Dissertation/Thesis Abstract

Deciding on Science: An Analysis of Higher Education Science Student Major Choice Criteria
by White, Stephen Wilson, Ed.D., Lindenwood University, 2014, 125; 3682294
Abstract (Summary)

The number of college students choosing to major in science, technology, engineering, and math (STEM) in the United States affects the size and quality of the American workforce (Winters, 2009). The number of graduates in these academic fields has been on the decline in the United States since the 1960s, which, according to Lips and McNeil (2009), has resulted in a diminished ability of the United States to compete in science and engineering on the world stage. The purpose of this research was to learn why students chose a STEM major and determine what decision criteria influenced this decision. According to Ajzen's (1991) theory of planned behavior (TPB), the key components of decision-making can be quantified and used as predictors of behavior. In this study the STEM majors' decision criteria were compared between different institution types (two-year, public four-year, and private four-year), and between demographic groups (age and sex). Career, grade, intrinsic, self-efficacy, and self-determination were reported as motivational factors by a majority of science majors participating in this study. Few students reported being influenced by friends and family when deciding to major in science. Science students overwhelmingly attributed the desire to solve meaningful problems as central to their decision to major in science. A majority of students surveyed credited a teacher for influencing their desire to pursue science as a college major. This new information about the motivational construct of the studied group of science majors can be applied to the previously stated problem of not enough STEM majors in the American higher education system to provide workers required to fill the demand of a globally STEM-competitive United States (National Academy of Sciences, National Academy of Engineering, & Institute of Medicine, 2010)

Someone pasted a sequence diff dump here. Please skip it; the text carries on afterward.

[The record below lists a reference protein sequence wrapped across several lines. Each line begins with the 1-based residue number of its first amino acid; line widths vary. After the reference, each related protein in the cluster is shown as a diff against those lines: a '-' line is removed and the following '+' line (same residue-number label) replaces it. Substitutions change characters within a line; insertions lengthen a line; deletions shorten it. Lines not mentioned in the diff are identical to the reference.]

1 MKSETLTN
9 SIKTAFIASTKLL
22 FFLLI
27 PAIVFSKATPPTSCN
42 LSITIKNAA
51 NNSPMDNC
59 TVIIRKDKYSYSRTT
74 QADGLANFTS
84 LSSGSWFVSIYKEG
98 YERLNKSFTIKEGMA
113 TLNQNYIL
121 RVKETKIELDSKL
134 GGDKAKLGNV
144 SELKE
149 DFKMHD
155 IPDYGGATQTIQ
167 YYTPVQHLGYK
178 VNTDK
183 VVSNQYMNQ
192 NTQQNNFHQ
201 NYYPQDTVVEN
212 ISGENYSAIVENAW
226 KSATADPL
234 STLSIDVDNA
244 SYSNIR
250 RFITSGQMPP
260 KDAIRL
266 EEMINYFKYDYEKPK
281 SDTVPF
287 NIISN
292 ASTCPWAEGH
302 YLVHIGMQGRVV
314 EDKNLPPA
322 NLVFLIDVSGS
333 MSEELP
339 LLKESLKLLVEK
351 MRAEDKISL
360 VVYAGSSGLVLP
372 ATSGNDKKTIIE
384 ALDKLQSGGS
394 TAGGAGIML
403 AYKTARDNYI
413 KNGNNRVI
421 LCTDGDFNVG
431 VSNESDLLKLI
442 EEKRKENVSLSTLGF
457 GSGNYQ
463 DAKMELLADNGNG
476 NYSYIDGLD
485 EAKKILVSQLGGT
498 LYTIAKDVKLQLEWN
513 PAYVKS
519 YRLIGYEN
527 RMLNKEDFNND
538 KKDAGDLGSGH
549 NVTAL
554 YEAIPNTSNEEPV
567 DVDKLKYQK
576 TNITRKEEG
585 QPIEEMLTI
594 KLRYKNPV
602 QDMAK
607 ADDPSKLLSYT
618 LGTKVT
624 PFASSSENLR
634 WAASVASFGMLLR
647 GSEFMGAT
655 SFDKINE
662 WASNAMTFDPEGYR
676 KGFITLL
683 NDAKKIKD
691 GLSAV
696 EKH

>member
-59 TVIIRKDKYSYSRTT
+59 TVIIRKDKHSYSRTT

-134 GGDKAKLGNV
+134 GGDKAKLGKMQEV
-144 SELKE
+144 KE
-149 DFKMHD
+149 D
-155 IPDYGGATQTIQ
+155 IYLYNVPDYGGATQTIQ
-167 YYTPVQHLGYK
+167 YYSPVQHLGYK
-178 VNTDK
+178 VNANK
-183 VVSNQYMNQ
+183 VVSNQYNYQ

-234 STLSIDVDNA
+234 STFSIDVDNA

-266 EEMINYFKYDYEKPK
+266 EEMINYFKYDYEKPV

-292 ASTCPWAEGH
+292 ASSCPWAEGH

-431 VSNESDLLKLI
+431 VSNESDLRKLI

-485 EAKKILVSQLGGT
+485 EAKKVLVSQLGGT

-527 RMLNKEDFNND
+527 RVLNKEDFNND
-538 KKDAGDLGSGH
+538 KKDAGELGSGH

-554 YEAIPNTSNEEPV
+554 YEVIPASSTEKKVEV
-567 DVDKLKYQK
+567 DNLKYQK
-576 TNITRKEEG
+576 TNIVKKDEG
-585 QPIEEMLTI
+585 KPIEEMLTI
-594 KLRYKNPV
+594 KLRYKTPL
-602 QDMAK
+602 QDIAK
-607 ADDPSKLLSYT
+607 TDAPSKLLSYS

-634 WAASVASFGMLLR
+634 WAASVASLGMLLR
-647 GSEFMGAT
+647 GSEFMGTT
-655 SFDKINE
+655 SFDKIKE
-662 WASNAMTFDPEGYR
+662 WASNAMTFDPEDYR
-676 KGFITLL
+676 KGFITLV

Indexing (document details)
Advisor: DeVore, Sherry
Commitee: Bishop, Rhonda, Bishop, Steven
School: Lindenwood University
Department: Education
School Location: United States -- Missouri
Source: DAI-A 76/06(E), Dissertation Abstracts International
Source Type: DISSERTATION
Subjects: Secondary education, Science education
Keywords: Career, STEM majors, Science students
Publication Number: 3682294
ISBN: 978-1-321-55600-1
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